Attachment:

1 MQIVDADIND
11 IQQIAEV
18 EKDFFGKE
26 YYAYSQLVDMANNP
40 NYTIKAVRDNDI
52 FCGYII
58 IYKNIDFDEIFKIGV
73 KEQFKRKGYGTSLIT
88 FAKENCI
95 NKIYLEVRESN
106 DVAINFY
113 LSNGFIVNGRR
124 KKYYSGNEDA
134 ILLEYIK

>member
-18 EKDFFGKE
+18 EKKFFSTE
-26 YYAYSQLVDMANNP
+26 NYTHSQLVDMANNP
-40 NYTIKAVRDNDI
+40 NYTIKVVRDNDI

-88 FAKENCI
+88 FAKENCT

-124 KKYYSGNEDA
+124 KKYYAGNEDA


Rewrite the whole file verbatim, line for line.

1 MQIVDADIND
11 IQQIAEV
18 EKDFFGKE
26 YYAYSQLVDMANNP
40 NYTIKAVRDNDI
52 FCGYII
58 IYKNIDFDEIFKIGV
73 KEQFKRKGYGTSLIT
88 FAKENCI
95 NKIYLEVRESN
106 DVAINFY
113 LSNGFIVNGRR
124 KKYYSGNEDA
134 ILLEYIK

>member
-18 EKDFFGKE
+18 EKKFFSTE
-26 YYAYSQLVDMANNP
+26 NYTHSQLVDMANNP
-40 NYTIKAVRDNDI
+40 NYTIKVVRDNDI

-88 FAKENCI
+88 FAKENCT

-124 KKYYSGNEDA
+124 KKYYAGNEDA